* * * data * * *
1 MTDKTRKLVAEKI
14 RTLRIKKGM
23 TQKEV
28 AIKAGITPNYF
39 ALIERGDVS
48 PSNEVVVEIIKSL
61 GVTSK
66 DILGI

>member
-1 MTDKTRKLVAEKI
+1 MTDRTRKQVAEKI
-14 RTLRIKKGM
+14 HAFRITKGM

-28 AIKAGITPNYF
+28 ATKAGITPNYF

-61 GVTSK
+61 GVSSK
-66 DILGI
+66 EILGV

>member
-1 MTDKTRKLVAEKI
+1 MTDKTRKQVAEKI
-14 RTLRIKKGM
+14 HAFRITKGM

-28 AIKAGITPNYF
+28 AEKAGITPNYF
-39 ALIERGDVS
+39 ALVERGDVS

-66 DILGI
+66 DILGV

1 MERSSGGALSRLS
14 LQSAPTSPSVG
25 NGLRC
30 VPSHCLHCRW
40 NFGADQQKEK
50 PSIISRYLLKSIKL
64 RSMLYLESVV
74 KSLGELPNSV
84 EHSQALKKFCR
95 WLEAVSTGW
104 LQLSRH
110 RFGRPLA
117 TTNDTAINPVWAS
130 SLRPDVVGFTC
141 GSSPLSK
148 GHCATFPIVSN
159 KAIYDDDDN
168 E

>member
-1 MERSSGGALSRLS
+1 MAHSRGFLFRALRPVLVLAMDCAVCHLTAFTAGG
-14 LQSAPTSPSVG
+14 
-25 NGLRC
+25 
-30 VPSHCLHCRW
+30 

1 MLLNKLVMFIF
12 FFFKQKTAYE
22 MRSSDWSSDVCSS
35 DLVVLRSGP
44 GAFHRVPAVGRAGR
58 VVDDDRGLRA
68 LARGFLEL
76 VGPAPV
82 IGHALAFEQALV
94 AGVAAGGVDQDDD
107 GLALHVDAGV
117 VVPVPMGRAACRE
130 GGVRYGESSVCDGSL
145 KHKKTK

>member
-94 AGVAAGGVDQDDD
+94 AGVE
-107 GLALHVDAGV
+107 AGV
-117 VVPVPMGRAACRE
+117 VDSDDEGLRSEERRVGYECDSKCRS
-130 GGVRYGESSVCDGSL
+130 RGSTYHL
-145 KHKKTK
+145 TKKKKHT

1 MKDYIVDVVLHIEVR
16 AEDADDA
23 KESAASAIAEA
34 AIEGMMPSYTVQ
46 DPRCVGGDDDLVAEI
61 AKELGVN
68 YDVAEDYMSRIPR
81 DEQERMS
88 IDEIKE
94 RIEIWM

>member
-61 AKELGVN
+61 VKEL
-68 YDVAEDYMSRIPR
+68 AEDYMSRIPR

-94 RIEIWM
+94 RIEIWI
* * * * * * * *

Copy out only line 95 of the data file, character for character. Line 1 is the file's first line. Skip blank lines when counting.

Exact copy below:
+61 VKEL